Local News

Raleigh Presses for More Flow Reductions From Falls Lake

Posted February 19, 2008 11:43 a.m. EST
Updated February 19, 2008 6:59 p.m. EST

— The Army Corps of Engineers agreed Tuesday to reduce the flow of water from Falls Lake into the Neuse River by 9 percent to help conserve the dwindling supply of drinking water in the lake.

Raleigh officials had lobbied for the reduced flow as one way to extend the available water supply, and they pushed for further reductions in a Tuesday meeting with Corps officials.

Corps officials said they would cut the flow of water from the lake into the Neuse River from 55 to 50 cubic feet per second, beginning Tuesday afternoon. That decrease keeps an extra 3 million gallons a day in the lake, according to Ed Buchan, water conservation specialist with Raleigh's Public Utilities Department.

The Corps has to keep enough water flowing from the lake to maintain water quality in the river, which is the drinking-water source for several downstream cities, including Smithfield, Goldsboro and Kinston.

Mayor Charles Meeker asked Terry Brown, the Corps' water control manager for eastern North Carolina, about cutting the flow from the lake to about 27 cubic feet per second, or about 19 million gallons a day. Brown said downstream areas would have to sign off on the move, and such drastic cuts could last only until April, when spawning season for fish would require increased flows in the river.

"It would be a small savings (in water), but it certainly would be a savings," Brown said.

Thirteenth District Congressman Brad Miller, who attended the council meeting, said he would call Corps officials in Washington, D.C., to speed the process for getting the larger reductions approved.

Falls Lake, which is the primary reservoir for Raleigh and six Wake County towns on the municipal water system, is about 8 feet below normal levels. Officials have said it has enough drinking water to last at least through June 17.

Water coming into the lake has been about one-fifth of average flows for February, according to Corps officials, which they said is the lowest inflow level in eastern North Carolina.

Councilman Thomas Crowder asked Brown to compile a spreadsheet that would provide different limits for daily consumption under various conditions so Raleigh officials would know what cuts would be needed to survive through the summer.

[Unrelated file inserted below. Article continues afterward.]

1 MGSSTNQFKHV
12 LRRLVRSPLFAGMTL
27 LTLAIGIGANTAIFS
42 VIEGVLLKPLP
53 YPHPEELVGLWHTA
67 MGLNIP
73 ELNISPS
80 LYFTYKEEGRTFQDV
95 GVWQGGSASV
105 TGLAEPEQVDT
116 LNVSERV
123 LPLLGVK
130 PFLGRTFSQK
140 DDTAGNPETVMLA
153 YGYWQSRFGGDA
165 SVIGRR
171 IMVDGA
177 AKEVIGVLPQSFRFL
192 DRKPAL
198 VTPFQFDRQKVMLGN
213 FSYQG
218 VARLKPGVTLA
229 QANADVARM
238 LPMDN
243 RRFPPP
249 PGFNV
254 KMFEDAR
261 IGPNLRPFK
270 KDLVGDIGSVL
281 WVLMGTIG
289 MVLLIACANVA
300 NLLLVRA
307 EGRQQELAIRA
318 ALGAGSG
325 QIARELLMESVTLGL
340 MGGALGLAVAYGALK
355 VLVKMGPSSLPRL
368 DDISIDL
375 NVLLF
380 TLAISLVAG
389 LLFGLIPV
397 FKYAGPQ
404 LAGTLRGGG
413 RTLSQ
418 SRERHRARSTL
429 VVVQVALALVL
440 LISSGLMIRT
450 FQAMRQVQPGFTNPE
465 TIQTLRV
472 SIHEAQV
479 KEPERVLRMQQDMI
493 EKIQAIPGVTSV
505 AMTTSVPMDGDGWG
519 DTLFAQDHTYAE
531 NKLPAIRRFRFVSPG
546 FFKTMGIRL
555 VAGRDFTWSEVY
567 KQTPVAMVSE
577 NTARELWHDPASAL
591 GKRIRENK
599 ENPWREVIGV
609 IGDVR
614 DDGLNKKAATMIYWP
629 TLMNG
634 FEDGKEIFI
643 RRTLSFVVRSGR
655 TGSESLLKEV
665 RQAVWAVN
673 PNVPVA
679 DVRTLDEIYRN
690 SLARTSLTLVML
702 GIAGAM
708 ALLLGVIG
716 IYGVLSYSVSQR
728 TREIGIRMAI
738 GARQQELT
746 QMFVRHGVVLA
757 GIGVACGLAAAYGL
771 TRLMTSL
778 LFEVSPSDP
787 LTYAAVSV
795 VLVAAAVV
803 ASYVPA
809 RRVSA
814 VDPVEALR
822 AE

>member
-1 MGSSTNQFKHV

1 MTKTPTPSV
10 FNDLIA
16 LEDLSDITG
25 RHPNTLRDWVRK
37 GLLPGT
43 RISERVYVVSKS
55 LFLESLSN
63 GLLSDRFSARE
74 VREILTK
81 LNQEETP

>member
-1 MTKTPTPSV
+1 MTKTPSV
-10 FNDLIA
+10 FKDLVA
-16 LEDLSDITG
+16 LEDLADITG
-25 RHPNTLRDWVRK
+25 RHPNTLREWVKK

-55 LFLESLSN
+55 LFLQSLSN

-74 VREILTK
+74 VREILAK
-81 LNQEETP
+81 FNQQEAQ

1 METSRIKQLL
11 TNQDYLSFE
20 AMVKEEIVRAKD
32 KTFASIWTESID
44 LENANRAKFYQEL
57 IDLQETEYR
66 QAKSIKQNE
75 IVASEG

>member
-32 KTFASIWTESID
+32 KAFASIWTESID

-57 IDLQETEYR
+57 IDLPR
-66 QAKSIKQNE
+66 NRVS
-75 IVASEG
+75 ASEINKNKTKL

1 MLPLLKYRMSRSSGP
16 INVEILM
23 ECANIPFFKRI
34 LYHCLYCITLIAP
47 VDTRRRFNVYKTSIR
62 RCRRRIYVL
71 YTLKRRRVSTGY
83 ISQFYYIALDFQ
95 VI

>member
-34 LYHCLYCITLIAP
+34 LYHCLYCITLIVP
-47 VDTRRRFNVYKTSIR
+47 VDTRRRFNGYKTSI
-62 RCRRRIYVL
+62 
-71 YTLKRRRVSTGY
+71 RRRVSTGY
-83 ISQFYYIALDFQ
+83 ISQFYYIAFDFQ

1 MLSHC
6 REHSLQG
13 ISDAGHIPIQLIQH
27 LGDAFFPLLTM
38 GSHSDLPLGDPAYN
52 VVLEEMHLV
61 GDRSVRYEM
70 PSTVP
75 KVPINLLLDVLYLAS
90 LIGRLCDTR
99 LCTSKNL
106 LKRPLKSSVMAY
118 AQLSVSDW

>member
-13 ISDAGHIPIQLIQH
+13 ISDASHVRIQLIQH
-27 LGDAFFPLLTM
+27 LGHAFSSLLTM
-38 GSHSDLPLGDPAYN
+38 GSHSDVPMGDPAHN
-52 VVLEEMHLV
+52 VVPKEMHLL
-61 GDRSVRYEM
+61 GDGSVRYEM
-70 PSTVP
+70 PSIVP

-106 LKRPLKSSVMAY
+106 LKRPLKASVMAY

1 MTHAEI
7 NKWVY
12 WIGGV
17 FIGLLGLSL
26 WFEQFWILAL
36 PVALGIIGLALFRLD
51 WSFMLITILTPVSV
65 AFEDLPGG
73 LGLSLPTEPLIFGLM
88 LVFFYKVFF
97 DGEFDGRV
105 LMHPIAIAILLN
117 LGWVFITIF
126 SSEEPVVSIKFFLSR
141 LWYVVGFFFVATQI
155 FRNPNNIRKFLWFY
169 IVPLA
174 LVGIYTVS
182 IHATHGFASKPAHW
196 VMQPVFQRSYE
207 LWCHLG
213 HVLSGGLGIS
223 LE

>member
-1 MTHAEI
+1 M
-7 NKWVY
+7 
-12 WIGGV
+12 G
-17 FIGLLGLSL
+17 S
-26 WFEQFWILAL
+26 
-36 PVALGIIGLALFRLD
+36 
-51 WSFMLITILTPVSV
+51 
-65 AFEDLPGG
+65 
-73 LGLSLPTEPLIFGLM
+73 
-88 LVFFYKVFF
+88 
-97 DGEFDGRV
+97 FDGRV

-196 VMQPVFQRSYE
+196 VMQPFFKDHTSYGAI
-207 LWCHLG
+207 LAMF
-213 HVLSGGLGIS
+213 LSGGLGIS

"Pick out a target date we need to survive by," Brown said, adding calculations could change almost daily.

Tougher Limits Suggested

Public Utilities Director Dale Crisp said water demand had dropped by about 1 million gallons a day since Stage 2 water restrictions went into effect last Friday. The tougher rules banned outdoor watering and pressure-washing, closed car washes that don't recycle water and required restaurants and hotels to cut back on water use.

Dean Naujoks, a member of the Neuse River Foundation environmental group, said Raleigh should have moved to Stage 2 last fall. A city ordinance suggests officials look at imposing the tougher rules once the water supply in Falls Lake drops below 50 percent, but it was at 35 percent in October when the City Council voted to ban sprinkling.

"They waited too long, and their own municipal code said they waited too long," Naujoks said.

Buchan said the ordinance is a guideline, not a requirement, and officials held off on Stage 2 for as long as possible to avoid adversely affecting businesses.

"I don't necessarily think the ordinance was a perfect guide at that point," he said. "We also don't like to use hard, fast targets because of all the mitigating circumstances involved."

Five individuals and businesses have been cited for violating the new rules since Friday and face $1,000 fines. Councilman Rodger Koopman said the city should pursue criminal charges against repeat violators, but City Manager Russell Allen said that wouldn't be necessary because a second violation results in the cut-off of water service.

Crowder pushed the council for more discussion on even stricter water limits – a potential "Stage 4" in addition to "Stage 3," about which council members are already thinking.

Ideas on the table for "Stage 3" include requiring restaurants to use disposable plates and requiring businesses to place containers of hand sanitizer in public restrooms to cut down on hand washing. Also, exemptions in Stage 2 regulations, such as allowing car washes that recycle water to remain open, could be eliminated under tougher rules.

Meanwhile, Wake County school system officials said they have started to install 4,500 low-flow devices in bathrooms at existing schools, and all new schools are being built with such devices. Some schools also are collecting water in cisterns and using it to flush toilets and to irrigate.